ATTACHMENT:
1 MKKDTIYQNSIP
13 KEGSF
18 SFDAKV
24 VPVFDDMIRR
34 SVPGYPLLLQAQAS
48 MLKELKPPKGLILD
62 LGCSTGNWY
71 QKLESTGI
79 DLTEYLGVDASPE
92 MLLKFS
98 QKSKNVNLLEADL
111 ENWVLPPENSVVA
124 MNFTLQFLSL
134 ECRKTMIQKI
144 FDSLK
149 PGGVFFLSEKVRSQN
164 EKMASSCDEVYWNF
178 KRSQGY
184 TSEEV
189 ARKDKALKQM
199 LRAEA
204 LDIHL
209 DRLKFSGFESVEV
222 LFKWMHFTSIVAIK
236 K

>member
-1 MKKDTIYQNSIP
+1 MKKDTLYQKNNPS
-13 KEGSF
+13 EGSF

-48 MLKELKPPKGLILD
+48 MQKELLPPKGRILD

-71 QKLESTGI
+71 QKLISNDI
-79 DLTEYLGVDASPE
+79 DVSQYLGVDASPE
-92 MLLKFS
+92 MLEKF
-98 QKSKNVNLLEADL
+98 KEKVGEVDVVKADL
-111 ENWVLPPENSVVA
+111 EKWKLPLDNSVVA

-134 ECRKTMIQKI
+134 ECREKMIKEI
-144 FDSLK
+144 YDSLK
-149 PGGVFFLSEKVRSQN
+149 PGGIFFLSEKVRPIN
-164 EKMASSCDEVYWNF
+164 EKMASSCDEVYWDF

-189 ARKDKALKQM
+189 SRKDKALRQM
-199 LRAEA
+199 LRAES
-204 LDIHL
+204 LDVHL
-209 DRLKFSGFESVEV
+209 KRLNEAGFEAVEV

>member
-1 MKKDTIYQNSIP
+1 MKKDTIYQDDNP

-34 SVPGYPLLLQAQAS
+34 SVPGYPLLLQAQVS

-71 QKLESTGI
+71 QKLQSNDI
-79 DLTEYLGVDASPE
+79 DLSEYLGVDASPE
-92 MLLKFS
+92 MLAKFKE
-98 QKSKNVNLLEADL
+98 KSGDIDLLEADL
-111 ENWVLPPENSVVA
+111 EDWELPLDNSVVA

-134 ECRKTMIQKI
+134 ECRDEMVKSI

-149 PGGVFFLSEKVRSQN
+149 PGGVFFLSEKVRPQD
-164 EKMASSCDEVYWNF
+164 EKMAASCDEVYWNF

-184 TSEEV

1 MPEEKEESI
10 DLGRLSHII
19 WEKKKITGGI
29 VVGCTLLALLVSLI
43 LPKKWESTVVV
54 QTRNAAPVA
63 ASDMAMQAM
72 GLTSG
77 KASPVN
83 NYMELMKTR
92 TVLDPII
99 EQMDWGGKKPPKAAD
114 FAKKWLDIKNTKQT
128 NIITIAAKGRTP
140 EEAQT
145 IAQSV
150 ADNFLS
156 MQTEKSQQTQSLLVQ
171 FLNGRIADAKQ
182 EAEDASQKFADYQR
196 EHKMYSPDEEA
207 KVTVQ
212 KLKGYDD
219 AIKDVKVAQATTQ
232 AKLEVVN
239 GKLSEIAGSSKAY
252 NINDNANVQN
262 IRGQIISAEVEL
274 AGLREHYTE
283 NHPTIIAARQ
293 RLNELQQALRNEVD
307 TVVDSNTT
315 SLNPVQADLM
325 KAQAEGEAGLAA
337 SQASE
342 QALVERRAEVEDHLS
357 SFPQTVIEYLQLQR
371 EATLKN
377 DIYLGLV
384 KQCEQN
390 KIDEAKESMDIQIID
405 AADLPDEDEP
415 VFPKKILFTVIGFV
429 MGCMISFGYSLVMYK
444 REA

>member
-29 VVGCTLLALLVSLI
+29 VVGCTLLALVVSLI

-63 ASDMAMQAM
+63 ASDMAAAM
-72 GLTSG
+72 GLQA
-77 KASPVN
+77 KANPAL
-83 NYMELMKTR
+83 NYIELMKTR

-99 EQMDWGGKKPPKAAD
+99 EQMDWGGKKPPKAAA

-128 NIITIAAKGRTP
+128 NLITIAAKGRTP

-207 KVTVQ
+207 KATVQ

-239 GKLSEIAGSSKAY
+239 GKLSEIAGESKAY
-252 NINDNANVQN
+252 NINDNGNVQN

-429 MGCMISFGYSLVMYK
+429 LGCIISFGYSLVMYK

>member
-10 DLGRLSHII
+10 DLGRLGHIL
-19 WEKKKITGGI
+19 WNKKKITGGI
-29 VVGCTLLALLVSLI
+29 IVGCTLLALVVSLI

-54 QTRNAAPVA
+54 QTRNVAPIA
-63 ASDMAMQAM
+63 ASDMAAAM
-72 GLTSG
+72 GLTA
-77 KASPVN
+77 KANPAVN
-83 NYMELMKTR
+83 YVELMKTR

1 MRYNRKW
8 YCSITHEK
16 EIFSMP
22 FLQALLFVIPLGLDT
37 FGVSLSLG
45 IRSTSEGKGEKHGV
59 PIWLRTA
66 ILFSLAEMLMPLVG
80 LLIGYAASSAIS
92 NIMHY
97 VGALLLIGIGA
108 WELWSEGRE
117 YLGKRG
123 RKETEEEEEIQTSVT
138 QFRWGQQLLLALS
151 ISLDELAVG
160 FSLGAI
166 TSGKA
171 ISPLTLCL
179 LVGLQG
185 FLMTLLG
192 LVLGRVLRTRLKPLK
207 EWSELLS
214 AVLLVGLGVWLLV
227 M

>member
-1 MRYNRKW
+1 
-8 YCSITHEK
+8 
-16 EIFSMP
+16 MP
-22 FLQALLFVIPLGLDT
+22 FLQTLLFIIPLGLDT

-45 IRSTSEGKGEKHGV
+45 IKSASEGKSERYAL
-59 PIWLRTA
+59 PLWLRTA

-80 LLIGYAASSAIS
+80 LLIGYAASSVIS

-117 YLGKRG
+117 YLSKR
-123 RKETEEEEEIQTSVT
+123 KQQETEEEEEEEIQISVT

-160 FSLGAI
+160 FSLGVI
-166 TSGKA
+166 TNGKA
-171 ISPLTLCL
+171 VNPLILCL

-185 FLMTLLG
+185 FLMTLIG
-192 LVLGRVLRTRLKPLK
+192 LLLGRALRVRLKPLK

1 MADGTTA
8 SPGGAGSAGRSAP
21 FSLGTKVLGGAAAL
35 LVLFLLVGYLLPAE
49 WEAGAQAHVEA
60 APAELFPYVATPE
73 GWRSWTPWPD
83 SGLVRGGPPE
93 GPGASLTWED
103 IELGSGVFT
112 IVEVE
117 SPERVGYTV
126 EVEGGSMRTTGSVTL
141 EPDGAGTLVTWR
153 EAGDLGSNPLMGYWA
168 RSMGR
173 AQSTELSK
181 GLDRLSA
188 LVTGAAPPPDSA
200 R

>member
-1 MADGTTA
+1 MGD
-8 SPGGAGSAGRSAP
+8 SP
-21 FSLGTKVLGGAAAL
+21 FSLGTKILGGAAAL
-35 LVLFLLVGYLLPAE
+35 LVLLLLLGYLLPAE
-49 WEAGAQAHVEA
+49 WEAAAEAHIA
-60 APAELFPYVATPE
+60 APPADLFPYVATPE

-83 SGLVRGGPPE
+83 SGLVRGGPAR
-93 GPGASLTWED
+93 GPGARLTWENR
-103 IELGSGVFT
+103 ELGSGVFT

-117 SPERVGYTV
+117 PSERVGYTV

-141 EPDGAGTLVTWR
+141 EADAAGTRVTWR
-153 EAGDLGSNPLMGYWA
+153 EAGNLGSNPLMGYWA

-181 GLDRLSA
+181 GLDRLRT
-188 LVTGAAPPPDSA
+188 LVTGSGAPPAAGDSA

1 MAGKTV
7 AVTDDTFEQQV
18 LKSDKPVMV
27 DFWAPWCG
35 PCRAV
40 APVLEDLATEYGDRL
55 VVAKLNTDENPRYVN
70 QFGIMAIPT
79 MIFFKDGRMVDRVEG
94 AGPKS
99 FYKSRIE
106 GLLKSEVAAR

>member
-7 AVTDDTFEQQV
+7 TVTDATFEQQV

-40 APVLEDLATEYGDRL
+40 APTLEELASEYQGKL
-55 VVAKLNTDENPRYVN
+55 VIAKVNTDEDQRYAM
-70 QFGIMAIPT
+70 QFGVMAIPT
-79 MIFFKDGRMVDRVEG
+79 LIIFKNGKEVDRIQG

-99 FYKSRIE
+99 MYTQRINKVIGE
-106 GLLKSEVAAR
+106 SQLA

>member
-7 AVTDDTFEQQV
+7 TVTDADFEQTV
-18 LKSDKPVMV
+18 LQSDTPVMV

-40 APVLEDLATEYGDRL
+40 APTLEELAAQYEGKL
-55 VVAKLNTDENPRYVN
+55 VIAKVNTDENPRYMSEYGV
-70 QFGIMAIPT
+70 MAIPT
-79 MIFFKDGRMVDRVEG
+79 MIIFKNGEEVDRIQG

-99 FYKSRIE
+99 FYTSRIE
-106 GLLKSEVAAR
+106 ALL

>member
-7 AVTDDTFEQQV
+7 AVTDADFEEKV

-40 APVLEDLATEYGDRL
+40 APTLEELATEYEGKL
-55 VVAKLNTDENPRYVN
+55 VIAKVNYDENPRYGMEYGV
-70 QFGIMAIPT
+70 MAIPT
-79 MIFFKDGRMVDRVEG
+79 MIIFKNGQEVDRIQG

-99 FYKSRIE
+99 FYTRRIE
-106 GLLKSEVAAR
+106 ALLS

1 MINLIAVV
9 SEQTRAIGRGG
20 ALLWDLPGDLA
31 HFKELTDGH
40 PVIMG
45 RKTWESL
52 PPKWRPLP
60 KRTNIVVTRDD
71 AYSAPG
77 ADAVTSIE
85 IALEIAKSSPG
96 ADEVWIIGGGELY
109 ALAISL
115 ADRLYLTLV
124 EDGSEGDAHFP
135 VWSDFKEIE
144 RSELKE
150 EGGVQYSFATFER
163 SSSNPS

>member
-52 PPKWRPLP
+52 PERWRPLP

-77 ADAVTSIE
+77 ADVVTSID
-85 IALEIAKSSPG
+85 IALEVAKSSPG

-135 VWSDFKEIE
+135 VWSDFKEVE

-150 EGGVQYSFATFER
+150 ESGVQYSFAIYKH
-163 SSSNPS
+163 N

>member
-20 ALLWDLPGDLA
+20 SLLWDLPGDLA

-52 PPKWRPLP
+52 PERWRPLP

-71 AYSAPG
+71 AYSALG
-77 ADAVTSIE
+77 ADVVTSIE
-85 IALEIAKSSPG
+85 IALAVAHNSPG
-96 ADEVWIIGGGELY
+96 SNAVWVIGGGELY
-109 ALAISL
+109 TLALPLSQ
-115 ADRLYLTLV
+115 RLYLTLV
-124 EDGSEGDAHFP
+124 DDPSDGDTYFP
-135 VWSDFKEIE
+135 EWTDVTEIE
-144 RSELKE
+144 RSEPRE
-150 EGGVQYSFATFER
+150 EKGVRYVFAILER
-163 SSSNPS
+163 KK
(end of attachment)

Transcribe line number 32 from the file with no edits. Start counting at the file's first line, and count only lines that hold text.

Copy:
+48 MQKELLPPKGRILD